Don’t say you’re mad at something someone did or said when it’s really something else that upset you.

Being Direct

Similar to being honest, being direct is a healthy way to express anger.

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Don’t talk around something that is making you angry. Don’t say that one thing is making you angry when it’s really something else, and don’t stack items on top of each other so you can unload on someone about 10 different things 6 months from now.

Be direct and upfront about what is making you angry. Ensure you are expressing your anger to the person who upset you or you are angry at, not to someone else. This is very counterproductive.

Being Timely

When something makes you angry, it’s much better to express it in a timely manner. Don’t keep it bottled up inside of you, as that’s only going to do more harm than good.

Think of the marriages that seem to go up in flames out of nowhere when the reality is someone kept quiet for years until they hit their breaking point.

Expressing anger as it occurs is a much healthier way of using anger to help us guide our relationships in the moment.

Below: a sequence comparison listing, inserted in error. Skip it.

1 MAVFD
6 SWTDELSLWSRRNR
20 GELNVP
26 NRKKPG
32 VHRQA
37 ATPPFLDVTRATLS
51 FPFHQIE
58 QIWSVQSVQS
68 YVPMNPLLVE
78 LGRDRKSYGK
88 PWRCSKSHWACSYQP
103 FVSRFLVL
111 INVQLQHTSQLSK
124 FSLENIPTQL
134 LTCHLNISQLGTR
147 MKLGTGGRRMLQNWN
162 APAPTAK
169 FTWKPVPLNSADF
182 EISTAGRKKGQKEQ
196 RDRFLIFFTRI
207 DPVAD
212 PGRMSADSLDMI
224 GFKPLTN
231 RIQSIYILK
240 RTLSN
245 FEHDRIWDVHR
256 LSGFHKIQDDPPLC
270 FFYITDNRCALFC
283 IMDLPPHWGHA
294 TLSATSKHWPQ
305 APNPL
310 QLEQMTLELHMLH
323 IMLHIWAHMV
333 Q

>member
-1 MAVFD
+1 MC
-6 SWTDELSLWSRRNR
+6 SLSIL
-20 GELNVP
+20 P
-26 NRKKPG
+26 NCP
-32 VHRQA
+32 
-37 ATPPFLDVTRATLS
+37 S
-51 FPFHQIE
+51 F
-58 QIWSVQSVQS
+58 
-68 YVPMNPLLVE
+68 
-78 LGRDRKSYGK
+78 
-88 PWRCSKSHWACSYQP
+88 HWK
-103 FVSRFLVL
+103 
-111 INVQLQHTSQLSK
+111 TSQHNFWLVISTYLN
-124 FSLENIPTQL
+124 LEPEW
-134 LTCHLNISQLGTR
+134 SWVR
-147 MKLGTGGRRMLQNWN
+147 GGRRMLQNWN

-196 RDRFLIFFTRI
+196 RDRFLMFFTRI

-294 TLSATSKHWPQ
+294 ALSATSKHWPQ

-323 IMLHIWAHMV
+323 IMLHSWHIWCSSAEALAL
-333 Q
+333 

How to Deal With Anger

If you feel angry, how should you deal with it right at that moment?

1. Slow Down

From time to time, I receive an email at work that makes me so angry that steam is probably pouring out of my ears.

In my less restrained moments, I have been known to fire off a quick response, and that typically has ended about as well as you might imagine.

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When I actually walk away from my computer and go do something else for a while, I am able to calm down and think more rationally. After that happens, I am able to respond in a more appropriate and productive manner. Doing things that helps you learn how to release anger can make an uncomfortable situation more manageable before it gets out of hand.

2. Focus on the “I”

Remember that you are the one that’s upset. Don’t accuse people of making you upset because, in the end, it’s your response to what someone did that really triggered your anger. You don’t want to place blame by saying something like “Why don’t you ever put away your dishes?” Say something more like “Having dirty dishes laying on the counter upsets me—can you work with me to come to a solution?”